Interview with Kazumi Mizumoto, vice president of the Hiroshima Peace Institute, on U.S. withdrawal from nuclear treaty with Russia

by Junji Akechi, Staff Writer

U.S. President Donald Trump has announced his intention to withdraw the United States form the Intermediate-Range Nuclear Forces (INF) Treaty and has communicated this intention to Russian President Vladimir Putin. In connection to this move, there is concern that bilateral relations between the United States and Russia could grow worse and that a nuclear arms race may escalate. The Chugoku Shimbun interviewed Kazumi Mizumoto, 61, the vice president of the Hiroshima Peace Institute at Hiroshima City University and an expert on nuclear disarmament issues, for his perspective on the future of the INF treaty.

How do you view the U.S. announcement that it will withdraw from the INF treaty?
Since the United States has already notified Russia of its intention to withdraw from the treaty, the U.S. government is apparently very serious about scrapping it. However, because midterm elections are being held in the United States in November, Mr. Trump’s stronger stand against Russia is also considered to be an appeal to American conservatives as he has struggled with his handling of Russian interference of the previous election. However, Mr. Trump often reverses course so it can be hard to predict how he will eventually act.

What do you think will become of the treaty?
To date, Russia continues to deny that it has violated the treaty. It would be fine if the United States presented certain evidence and asked Russia to comply with the agreement. But if the United States simply presses Russia to scrap the treaty, relations between the two nations could grow even worse, and this could set back efforts to advance nuclear disarmament.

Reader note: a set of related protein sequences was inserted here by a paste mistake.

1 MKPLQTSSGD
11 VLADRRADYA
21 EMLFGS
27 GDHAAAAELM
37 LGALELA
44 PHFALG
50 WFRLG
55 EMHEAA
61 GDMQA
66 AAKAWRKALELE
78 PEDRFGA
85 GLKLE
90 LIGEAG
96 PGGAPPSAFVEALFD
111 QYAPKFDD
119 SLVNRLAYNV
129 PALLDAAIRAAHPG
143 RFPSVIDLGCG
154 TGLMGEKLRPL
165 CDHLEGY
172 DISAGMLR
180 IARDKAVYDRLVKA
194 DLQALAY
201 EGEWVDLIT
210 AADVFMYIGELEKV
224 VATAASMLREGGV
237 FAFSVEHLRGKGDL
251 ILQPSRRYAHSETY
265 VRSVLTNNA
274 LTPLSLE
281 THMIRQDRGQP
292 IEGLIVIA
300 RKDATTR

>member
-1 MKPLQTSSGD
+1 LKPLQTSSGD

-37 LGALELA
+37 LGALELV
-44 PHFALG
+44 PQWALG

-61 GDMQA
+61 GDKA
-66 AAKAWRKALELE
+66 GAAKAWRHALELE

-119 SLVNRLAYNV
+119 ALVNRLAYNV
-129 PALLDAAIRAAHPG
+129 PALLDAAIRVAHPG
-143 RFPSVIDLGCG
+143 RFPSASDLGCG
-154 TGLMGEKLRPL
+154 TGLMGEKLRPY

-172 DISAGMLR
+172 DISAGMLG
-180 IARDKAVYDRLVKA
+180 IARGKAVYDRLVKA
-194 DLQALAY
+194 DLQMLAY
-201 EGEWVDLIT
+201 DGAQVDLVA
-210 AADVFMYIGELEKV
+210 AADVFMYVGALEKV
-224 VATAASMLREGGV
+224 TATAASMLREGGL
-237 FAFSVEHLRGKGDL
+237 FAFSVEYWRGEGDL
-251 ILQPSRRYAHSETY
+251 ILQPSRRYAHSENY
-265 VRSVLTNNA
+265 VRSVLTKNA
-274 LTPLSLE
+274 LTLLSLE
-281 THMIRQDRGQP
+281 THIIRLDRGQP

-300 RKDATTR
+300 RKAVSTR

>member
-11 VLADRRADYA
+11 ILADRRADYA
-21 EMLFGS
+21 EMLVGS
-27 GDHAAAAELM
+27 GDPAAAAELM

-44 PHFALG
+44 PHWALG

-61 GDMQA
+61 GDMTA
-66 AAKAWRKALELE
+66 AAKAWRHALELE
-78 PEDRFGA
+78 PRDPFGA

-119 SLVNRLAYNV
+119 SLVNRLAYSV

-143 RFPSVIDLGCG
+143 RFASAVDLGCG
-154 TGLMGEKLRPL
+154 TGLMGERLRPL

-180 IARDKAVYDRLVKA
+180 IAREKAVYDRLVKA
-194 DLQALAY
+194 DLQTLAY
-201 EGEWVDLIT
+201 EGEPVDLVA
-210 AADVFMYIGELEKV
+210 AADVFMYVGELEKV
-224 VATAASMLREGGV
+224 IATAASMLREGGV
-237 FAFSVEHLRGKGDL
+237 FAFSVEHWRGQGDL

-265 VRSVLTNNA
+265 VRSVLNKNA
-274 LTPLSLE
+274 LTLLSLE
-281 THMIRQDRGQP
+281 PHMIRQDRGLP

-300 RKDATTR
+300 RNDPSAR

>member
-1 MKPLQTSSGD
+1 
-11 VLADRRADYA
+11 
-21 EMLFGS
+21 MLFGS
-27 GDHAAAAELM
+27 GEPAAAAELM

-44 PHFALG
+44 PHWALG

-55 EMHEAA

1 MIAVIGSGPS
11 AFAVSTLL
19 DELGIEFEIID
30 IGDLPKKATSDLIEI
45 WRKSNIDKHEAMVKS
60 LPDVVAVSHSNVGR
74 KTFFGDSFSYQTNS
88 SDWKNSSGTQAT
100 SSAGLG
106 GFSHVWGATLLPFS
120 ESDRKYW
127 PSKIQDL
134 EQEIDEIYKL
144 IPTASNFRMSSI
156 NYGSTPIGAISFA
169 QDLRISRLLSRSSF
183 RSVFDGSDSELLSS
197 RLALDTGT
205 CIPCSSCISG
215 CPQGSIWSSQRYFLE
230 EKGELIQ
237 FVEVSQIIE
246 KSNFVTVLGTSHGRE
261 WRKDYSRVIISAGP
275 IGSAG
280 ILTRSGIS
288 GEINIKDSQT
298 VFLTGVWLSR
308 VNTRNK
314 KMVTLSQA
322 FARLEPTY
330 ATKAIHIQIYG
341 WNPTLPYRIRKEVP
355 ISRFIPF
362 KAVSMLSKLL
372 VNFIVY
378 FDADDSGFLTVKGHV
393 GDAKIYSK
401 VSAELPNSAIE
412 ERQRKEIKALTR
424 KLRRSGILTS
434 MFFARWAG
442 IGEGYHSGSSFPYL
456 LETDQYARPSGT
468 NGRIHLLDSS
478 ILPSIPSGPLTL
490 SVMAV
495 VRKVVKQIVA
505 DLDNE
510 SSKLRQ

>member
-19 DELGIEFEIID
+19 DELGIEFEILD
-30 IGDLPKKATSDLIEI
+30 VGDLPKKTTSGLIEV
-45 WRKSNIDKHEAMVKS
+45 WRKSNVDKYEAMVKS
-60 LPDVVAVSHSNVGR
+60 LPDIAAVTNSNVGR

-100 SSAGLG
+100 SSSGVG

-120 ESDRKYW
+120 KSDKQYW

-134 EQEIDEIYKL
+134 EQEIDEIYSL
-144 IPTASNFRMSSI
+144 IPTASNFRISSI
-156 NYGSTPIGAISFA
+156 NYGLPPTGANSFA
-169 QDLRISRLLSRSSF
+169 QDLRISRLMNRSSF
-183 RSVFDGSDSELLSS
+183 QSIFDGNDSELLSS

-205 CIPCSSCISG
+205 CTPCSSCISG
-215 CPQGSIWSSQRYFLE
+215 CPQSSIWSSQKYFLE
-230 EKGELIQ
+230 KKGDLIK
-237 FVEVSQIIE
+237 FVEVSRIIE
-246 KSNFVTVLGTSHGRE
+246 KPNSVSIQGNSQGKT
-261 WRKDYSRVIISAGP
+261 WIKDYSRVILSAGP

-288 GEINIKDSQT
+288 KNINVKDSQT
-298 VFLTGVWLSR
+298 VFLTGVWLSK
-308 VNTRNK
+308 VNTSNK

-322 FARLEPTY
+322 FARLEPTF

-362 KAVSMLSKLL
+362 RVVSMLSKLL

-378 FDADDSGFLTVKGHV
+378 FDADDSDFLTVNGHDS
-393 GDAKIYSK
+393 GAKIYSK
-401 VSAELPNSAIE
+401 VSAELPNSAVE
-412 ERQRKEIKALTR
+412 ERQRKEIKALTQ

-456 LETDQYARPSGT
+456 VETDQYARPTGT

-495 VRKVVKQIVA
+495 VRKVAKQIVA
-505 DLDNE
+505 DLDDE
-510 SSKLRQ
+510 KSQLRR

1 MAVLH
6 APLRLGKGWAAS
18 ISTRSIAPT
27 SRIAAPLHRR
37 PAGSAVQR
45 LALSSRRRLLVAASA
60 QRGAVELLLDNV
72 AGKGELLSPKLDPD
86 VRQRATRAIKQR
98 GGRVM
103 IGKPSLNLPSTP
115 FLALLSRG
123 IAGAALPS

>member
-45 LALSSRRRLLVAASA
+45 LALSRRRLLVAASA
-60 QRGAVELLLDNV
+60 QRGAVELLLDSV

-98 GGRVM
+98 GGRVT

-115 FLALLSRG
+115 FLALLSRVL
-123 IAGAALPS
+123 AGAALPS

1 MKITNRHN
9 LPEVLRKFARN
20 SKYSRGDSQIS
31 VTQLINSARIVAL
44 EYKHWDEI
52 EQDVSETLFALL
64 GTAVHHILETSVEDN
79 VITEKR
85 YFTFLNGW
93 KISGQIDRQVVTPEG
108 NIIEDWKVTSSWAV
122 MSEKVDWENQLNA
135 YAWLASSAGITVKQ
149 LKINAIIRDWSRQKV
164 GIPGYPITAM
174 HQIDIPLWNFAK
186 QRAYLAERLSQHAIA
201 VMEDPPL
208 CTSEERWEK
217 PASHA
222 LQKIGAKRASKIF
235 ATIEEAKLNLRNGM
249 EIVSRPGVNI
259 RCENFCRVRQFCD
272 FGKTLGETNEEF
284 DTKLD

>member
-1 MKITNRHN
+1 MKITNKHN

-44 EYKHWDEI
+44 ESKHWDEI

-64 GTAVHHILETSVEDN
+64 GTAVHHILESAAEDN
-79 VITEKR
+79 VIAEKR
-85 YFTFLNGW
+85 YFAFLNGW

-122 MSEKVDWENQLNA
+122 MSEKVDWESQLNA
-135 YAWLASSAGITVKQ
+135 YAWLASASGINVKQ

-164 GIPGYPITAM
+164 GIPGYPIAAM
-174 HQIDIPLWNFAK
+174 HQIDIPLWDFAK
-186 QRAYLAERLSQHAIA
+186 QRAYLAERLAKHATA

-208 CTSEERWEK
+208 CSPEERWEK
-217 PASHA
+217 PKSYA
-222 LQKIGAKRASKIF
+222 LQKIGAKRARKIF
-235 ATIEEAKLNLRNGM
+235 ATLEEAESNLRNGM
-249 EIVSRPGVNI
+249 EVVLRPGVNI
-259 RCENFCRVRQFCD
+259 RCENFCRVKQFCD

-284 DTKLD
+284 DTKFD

What is the significance of the INF treaty, which was signed in 1987?
It was an epoch-making treaty created by the United States and Russia which, for the first time, specified certain types of nuclear arms to be abolished. After the fierce nuclear arms race through the Cold War era, the use of nuclear weapons at last became forbidden. So they agreed that the nuclear arms race must stop and based the treaty on this idea, in line with the lessons they had learned from the past. Withdrawing from the treaty means that those lessons will be cast aside.

In your opinion, what would be the best direction for the treaty to take in the future?
The United States is a nuclear superpower. So it has a duty to reduce the risks that nuclear weapons pose. If the United States is concerned about growing nuclear development efforts being made by China, perhaps the treaty could include more nuclear nations, like China, and add these nations to the treaty, thus making the treaty multinational. If such negotiations don’t take place, I believe the only solution is to completely prohibit nuclear arms under the Treaty on the Prohibition of Nuclear Weapons.

Do you think that the Japanese government should call on the United States not to withdraw from the treaty?
Though our government has said that it will closely monitor the moves for the United States and Russia, Japan’s role, as the A-bombed nation, must involve intervening in talks between the two nations and helping elicit their concessions. If Japan quietly overlooks the fact that the United States is turning its back on nuclear disarmament efforts in this way, the international community will once again question Japan’s continuing reliance on the U.S. nuclear umbrella. The people of the A-bombed city should not simply accept the government’s hesitant attitude toward nuclear abolition.

(Originally published on October 25, 2018)